Heather's Rockcity, Geekhouse Bikes

Founded in 2002, Geekhouse Bikes is a custom steel TIG welding operation based in Boston.

Heather's Rockcity, Geekhouse Bikes

The Rockcity frame starts at about $1,300.

Heather's Rockcity, Geekhouse Bikes

This particular model is owned by photographer Heather McGrath.

Brooklyness, Universal Bike

The Universal Bike made its debut at the Oregon Manifest in 2011. Designed by Manuel Saez,it features a frame made from two parallel, continuous loops, which allow riders to adjust their riding position from relaxed to agressive.

36 Volt, Electrolyte

This e-bike, produced by German brand Electrolyte, features a lightweight handcrafted frame made of aluminum or titanium and carbon.

36 Volt, Electrolyte

A 36 volt battery (hence the bike’s name) powers the small 250-watt hub motor. When the motor isn’t activated, the bike functions as an ordinary single-speed.

Electronic Bike, Hadi Teherani

Wait, "Where’s the battery?" you ask. German architect Hadi Teherani figured out how to tuck a rechargeable accumulator batter into the removable handlebar bag. He also integrated a speedometer and an iPhone cradle into the cockpit navigation and concealed the connection between the bag and the motor mounted to the front wheel.

Bough Bike, Jan Gunneweg

Dutch designer Jan Gunneweg sculpts bespoke wooden bikes from his workshop in Alkmaar. He’s planning to introduce a lower-priced wooden bicycle line.

764, Pelagro

Peter Laibacher, of the German brand Pelagro, has been creating custom bikes since 2008. For the ultra aerodynamic 764, he drew inspiration from Ducati’s trellis frame.

Shape Field Bike, Shape Field Office

San Francisco–based studio Shape Field Office partnered with Nicholas Riddle, a framebuilder and founder of the Urban Mobility Lab at California College of the Arts, to create this handsome porteur-style conveyance.

Shape Field Bike, Shape Field Office

The custom head badge.

Shape Field Bike, Shape Field Office

The bike features a frame made of Columbus SL tubing, internal cable routing, Paul Component brake calipers, honjo fenders, custom double taper seat stays, and a custom cable hanger.

Shape Field Bike, Shape Field Office

The cork stoppers of the removable front rack.

Shape Field Bike, Shape Field Office

The designers’ homage to 50 Cent.

Shape Field Bike, Shape Field Office

The front rack can support up to 80 pounds.

Z Bike, Skeppshult

Since its beginnings in 1911, Skeppshult has maintained manufacturing autonomy at its Skeppshult, Sweden, factory. For the award-winning Z bike, the legacy company collaborated with industrial designer Björn Dahlström to create an elegant bike with high-end components and an architectural frame.

Cargobike, Elian Cycles

Utrecht-based Elian Veltman created one of the more elegant cargo bikes we’ve seen. The custom-made five-speed front-loader has a steering hub that eliminates the need for a front fork.

X-9 Nighthawk, Brano Meres

This stealthy-looking machine was built by Bran Meres in his Bratislava, Slovakia, studio, where he designs bike frames out of carbon and bamboo. For X-9 Nighthawk, he water-jet cut honeycomb sandwich panels and laminated them in carbon fiber.

X-9 Nighthawk, Brano Meres

This stealthy-looking machine was built by Bran Meres in his Bratislava, Slovakia, studio, where he designs bike frames out of carbon and bamboo. For X-9 Nighthawk, he water-jet cut honeycomb sandwich panels and laminated them in carbon fiber.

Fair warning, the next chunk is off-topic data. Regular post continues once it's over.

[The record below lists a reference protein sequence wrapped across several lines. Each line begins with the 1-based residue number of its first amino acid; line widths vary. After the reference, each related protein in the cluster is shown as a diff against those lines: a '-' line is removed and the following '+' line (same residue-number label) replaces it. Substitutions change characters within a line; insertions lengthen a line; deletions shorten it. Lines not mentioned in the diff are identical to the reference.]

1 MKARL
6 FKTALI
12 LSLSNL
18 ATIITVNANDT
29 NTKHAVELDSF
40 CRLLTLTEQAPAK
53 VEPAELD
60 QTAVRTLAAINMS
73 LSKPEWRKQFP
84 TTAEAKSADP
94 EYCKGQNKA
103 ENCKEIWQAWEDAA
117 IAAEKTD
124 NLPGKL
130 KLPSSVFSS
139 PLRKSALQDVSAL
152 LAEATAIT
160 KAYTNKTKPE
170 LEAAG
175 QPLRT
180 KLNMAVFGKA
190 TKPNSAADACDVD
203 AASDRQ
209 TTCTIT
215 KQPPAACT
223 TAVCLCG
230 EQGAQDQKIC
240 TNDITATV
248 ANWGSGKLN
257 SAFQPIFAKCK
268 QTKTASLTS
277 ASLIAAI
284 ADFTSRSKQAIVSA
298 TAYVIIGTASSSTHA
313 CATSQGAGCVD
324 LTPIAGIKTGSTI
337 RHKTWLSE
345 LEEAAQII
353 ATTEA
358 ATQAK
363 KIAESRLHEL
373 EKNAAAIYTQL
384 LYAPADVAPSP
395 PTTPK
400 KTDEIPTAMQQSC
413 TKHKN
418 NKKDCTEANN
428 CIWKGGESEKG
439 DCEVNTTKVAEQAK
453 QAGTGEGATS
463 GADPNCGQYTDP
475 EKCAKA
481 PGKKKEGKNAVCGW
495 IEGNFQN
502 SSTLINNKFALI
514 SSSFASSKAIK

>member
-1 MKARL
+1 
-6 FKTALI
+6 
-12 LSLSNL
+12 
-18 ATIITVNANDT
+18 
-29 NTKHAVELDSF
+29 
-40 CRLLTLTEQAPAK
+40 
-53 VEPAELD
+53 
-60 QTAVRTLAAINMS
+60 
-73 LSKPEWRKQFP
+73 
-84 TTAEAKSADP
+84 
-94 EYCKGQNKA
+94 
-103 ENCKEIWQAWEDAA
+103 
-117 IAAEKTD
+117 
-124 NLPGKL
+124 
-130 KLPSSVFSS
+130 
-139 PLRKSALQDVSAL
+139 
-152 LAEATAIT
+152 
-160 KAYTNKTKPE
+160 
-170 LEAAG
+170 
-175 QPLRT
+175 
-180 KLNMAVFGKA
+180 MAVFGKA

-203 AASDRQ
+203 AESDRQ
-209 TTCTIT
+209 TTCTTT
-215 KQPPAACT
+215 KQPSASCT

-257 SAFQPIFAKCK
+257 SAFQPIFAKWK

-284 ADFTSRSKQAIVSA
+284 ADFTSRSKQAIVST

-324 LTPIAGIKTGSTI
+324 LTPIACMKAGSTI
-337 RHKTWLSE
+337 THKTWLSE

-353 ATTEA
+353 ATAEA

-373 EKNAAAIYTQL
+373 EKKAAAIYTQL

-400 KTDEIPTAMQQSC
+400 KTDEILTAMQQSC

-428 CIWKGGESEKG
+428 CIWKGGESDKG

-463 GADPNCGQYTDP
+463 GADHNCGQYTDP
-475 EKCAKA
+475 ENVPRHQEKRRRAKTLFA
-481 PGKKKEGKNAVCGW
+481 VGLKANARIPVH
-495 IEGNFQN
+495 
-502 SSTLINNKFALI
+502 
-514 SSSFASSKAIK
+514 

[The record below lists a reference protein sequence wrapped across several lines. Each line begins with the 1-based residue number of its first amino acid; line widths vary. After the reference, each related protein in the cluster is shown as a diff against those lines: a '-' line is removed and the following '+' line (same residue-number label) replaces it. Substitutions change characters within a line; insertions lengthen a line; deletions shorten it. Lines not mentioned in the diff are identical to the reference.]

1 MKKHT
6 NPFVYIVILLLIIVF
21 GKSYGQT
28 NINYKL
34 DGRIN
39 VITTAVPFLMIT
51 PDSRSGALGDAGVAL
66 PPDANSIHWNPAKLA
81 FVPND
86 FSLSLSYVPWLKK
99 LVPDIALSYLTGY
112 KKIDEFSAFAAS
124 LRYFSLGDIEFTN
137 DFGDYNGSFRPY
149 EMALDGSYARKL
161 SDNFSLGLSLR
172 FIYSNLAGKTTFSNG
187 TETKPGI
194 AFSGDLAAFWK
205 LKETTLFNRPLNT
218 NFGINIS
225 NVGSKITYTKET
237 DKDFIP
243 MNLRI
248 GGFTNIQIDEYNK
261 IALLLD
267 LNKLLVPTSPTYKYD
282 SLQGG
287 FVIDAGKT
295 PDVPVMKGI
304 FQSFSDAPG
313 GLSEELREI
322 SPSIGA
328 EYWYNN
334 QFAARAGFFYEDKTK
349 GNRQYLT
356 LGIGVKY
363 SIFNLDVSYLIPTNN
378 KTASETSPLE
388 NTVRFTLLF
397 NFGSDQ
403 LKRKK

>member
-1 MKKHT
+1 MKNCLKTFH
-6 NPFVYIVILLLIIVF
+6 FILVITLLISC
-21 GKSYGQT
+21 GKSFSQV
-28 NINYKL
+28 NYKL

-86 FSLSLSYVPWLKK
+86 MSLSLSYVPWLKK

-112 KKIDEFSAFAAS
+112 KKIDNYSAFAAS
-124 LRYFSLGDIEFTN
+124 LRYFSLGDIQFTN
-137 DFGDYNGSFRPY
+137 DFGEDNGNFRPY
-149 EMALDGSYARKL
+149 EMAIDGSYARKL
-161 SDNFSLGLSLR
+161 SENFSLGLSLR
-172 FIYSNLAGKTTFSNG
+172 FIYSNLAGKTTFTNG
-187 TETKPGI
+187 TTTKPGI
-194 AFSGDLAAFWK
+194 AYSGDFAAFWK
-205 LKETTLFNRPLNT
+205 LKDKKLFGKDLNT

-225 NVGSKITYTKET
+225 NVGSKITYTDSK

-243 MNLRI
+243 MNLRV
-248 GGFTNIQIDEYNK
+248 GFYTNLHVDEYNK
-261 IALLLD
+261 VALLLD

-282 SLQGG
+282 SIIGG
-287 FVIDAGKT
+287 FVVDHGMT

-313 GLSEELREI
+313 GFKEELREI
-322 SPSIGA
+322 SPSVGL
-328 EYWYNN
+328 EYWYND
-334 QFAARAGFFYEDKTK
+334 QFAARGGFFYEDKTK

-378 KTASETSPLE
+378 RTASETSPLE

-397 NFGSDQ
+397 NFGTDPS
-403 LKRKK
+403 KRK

Thonet Bentwood Concept, Andy Martin Studio

Legendary furniture maker Thonet commissioned Andy Martin and his London-based studio to design this limited-edition roadster, marrying the low-tech methods that Michael Thonet used to build his 1830s chairs with 21st-century technology. Martin didn’t rely entirely on traditional steam-bending techniques but employed a CNC machine to cut and join the wood frame, which sits on off-the-shelf carbon wheels. Such craftsmanship doesn’t come cheap; you can get yours for $70,000.

11 Of The World's Hottest Bikes

A new book profiles the bike makers who are creating some of the most drool-inducing and innovative rides around.

New York City’s soon-to-be-launched bike-sharing program has met with Big Apple-size skepticism. It’s too dangerous for a city with so little cycling infrastructure, detractors cry. The bike stations are too ugly (and a blight on historic neighborhoods), and the bikes themselves are crass advertisements for their corporate underwriter, Citibank. Regardless of whether those criticisms are fair, the program does reveal the fact that bike culture—the lifestyle most often associated with the Netherlands and, on this side of the pond, Portland, Oregon—is riding into the mainstream.

New York may not become Amsterdam anytime soon. But even here, interest has fueled daring experiments in bike construction and fashion. Supported by technological advances, designers are sculpting novel materials (wood, bamboo, carbon fiber, and even cardboard) into breathtakingly novel forms. Never before has there been such a range of rides—from porteurs and cargos to folding and e-bikes—and as many lightweight frames and components. The best are catalogued in Velo: Second Gear, a new book from Gestalten, a collection of profiles of the makers who are on the bleeding edge of bike engineering.

Most of the examples in the slide show are custom-made, handcrafted, limited-edition pieces for the select few who can afford them. But they are also indicators of an exciting moment in the evolution of the bicycle as an object, as well as the foundation for a growing movement that may even come to thrive in hard-hearted New York.

Buy Velo here for $37.

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